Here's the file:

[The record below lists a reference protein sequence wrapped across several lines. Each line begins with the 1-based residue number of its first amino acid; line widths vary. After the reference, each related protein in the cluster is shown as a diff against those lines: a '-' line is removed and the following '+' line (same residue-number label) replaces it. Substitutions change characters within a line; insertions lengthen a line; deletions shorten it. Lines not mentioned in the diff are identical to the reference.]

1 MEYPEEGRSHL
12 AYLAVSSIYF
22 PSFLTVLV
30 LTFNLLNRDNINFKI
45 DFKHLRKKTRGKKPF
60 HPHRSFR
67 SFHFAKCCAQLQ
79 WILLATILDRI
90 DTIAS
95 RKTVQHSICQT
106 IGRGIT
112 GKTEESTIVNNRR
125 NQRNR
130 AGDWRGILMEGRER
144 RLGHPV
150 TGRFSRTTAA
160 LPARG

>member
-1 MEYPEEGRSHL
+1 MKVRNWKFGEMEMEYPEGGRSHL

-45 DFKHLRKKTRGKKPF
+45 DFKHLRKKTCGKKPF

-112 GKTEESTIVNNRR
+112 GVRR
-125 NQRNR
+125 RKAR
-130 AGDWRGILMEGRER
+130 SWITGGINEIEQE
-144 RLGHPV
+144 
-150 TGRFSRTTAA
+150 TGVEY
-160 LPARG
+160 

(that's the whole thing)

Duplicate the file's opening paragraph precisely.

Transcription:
[The record below lists a reference protein sequence wrapped across several lines. Each line begins with the 1-based residue number of its first amino acid; line widths vary. After the reference, each related protein in the cluster is shown as a diff against those lines: a '-' line is removed and the following '+' line (same residue-number label) replaces it. Substitutions change characters within a line; insertions lengthen a line; deletions shorten it. Lines not mentioned in the diff are identical to the reference.]